Don has agreed to be the guest of honor for Prohibition Taproom's 2nd annual holiday roast (last year it was Steve Mashington, and from all accounts, was a crazy good time).

Come join the fun on Tuesday, December 18th at 8 pm as Don is roasted (think Comedy Central-style roast) by Glen Macnow, Bob Warner, Tom Peters (via satellite), Tom Kehoe, Curt Decker, Ron Goldwyn, and more!!

A portion of the proceeds from the event will go to Philabundance. Can't make the event but still want to donate to Philabundance? Prohibition Taproom is an official drop off point for food donations from December 1st to the 22nd.

November 28, 2012

Into the Black

Last Friday was Black Friday and many bars in the area easily used this as an excuse to have dark beer events, many with clever names. The only one I went to was at City Taphouse and the event was called Into the Black. I thought this was an apt name not only for the event, but also for where my tastebuds have been going lately. Not satisfied anymore with just dark beers - stouts and porters - my tastebuds suddenly seem to be wanting bourbon-barrel aged dark beers. I hardly recognize myself! Just a couple of years ago I tried a Lost Abbey Angel's Share. I even wrote about it here. I didn't love it. The taste of the bourbon was too overwhelming. Well, I'm happy to report that no longer seems to be the case. Now, I can't seem to get enough of the taste. Next thing you know, I'll be loving bourbon on its own. Or sour beers. Who knows how far the madness will go.

I've tried a number of fantastic beers over the last week or so. Without further ado, some of my very favorites.

Avery Brewing Uncle Jacob's Stout. This big 17.4% ABV beauty is aged in first-use bourbon barrels for 6 months. Yes, it's boozy but not as much as one might expect. While definitely a sipper, it's still supremely drinkable. Be careful with this one. It will knock you out.

Founder's Kentucky Breakfast Stout. I said to someone at the bar that it was the first time I was enjoying the KBS. They were surprised that I'd never had it before. Me, too! But I can tell you it won't be my last. So delicious! It's aged in oak bourbon barrels for over a year, but you would never know it.

Dock Street Barrel Aged Prince Myshkin's Imperial Stout. Aged for 11 months in oak barrels that previously held pinot noir, the Prince Myshkin is wonderful. Creamy, smooth, and full of roasted chocolate, dark fruit, caramel flavors this is a must-try.

Were there others I enjoyed? You bet. But these were the standouts that I'm still thinking and talking about, and the ones I would encourage you to try if you have the chance.

June 22, 2012

Drinking during pregnancy

I'm not sure how this will make me sound, but one of the reasons, among many, that I've worried about the day that I get pregnant is the idea of not drinking for 9 months. Or however many months, since I understand it takes some time for most people to realize they're pregnant.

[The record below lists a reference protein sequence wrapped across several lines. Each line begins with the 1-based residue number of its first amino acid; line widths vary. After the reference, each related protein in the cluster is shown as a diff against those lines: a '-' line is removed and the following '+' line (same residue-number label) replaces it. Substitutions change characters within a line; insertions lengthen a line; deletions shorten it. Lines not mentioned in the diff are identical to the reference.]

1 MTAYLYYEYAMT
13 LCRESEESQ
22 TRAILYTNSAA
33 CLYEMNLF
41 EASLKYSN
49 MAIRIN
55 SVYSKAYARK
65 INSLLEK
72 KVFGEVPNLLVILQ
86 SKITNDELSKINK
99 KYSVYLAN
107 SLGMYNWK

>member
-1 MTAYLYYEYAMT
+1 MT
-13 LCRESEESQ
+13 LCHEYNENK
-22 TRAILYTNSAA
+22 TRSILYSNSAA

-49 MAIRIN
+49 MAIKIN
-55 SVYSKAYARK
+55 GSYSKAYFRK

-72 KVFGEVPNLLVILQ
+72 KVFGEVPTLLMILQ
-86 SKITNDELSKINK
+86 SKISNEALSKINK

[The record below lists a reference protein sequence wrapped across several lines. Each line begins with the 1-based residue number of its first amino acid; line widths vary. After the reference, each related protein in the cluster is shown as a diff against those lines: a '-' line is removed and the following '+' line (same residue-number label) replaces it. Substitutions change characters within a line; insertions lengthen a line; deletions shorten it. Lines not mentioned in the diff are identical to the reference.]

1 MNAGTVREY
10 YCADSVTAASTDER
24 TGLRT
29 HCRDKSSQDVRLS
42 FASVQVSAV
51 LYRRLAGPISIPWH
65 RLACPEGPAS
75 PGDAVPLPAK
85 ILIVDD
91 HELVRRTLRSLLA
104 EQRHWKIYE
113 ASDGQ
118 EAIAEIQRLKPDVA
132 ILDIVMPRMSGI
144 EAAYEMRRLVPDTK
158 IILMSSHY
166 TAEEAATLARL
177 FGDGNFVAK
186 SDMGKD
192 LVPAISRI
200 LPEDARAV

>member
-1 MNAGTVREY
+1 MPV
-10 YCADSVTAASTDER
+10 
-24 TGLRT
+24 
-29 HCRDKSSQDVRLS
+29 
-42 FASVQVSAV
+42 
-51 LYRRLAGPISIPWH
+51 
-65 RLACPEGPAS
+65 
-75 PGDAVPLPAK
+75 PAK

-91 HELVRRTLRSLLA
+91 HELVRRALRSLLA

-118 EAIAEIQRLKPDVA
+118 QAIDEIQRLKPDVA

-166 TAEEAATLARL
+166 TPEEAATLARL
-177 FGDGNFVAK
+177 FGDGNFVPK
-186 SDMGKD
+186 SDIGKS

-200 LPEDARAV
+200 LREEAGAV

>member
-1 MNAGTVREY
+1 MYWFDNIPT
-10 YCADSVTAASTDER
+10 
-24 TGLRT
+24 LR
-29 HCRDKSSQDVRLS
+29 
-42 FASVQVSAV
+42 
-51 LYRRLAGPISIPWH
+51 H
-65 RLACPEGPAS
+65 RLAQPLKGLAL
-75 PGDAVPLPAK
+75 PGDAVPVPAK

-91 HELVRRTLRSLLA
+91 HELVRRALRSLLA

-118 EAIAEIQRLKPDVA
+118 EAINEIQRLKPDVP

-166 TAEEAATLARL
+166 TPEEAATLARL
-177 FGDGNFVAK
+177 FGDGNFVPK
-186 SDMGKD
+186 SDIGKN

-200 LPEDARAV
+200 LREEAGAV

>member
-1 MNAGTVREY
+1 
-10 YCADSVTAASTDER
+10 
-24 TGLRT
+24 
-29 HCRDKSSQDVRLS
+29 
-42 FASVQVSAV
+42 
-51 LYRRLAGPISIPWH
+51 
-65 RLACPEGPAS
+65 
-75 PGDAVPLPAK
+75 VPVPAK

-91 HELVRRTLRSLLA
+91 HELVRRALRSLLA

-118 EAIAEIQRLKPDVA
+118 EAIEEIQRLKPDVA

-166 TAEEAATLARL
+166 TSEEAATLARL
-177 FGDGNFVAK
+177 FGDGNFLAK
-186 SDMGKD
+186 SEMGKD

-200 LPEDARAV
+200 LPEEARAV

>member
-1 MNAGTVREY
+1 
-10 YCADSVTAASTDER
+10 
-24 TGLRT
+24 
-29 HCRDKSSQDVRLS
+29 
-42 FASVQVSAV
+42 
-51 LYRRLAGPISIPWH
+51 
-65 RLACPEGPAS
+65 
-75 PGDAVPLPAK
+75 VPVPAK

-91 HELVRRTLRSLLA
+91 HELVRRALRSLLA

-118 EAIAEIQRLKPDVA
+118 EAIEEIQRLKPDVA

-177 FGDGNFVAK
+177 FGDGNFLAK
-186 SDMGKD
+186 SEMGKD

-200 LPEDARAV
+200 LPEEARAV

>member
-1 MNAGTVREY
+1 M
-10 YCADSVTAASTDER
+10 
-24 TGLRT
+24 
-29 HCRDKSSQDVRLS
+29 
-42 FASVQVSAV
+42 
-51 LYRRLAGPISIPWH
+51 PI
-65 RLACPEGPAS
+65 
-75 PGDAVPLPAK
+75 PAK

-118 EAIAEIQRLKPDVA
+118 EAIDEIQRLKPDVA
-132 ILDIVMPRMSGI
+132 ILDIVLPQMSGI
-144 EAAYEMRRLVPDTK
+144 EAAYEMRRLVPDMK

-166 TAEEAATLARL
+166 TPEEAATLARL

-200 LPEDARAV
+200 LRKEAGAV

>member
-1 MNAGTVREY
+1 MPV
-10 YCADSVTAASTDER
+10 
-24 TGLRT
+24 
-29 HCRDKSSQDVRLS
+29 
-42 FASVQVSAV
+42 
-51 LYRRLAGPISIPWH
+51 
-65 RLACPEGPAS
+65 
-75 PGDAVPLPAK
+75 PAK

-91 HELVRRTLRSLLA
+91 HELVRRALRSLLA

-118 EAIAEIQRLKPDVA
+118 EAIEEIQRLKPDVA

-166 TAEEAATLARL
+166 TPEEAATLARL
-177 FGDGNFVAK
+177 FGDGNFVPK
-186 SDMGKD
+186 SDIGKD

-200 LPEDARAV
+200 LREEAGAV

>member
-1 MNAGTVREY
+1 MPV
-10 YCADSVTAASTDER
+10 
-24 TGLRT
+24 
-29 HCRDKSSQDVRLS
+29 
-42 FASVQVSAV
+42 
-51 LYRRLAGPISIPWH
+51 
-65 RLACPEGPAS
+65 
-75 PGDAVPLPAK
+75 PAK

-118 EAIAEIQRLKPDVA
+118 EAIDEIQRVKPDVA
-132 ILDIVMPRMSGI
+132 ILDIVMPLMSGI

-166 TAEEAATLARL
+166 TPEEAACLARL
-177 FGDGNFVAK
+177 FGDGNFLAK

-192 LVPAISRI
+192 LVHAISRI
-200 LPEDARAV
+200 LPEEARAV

I have other, better reasons for pregnancy concerns but the not drinking definitely is on that list. It's been a big part of my life for about 20 years (yikes!!). I've always said that it's the perfect companion for any situation, helping to celebrate the good times and make easier the bad ones. Most importantly, I just love it. I love a refreshing beer on a hot summer day. Or a big, boozy one on a cold winter day. Or really, just a beer on any given day. So I was plenty excited about the latest news out of Denmark saying that moderate drinking during pregnancy may not affect a child's neurodevelopment.

Not one but five studies came out earlier this week suggesting that women who drink low (defined as one to four drinks per week) to moderate (defined as five to eight weekly drinks) levels of alcohol during early pregnancy may not risk neurological and psychological damage to their child. It's also important to note that in Denmark a drink is defined as 0.4 ounces of pure alcohol whereas in the U.S. an alcoholic drink is defined as 0.6 ounces.

The studies, which followed more than 1,600 pregnant women, looked at the effects alcohol had on children's IQ, attention span, and "executive function" skills- skills that relate to planning, organization and self-control.

 The studies found that low to moderate weekly drinking and binge drinking (defined as five or more drinks in a single setting, which most women said they did only once) had no significant effects on a child's neurological development. Women drank, on average, around 17 weeks (first trimester). There were no differences in IQ test scores or other tests that measure executive function in those children whose mothers drank low to moderately and those children whose mothers didn't drink at all. Interestingly, children whose mothers drank heavily (nine or more weekly drinks) did have lower attention spans when the child reached five years old.

Of course  there are many caveats, and the CDC stands by their recommendation that pregnant women not drink at all. Personally, I know friends who have drank - very moderately - during pregnancy and their children are fine. I'm not sure which side of the line I'll come down on, should the day come I'm pregnant, but I'm not going to lie and say I'm not relieved that there is some news out there that drinking moderately may not be the worst thing ever for an unborn child. If I do decide to have a drink at least I won't feel like a monster.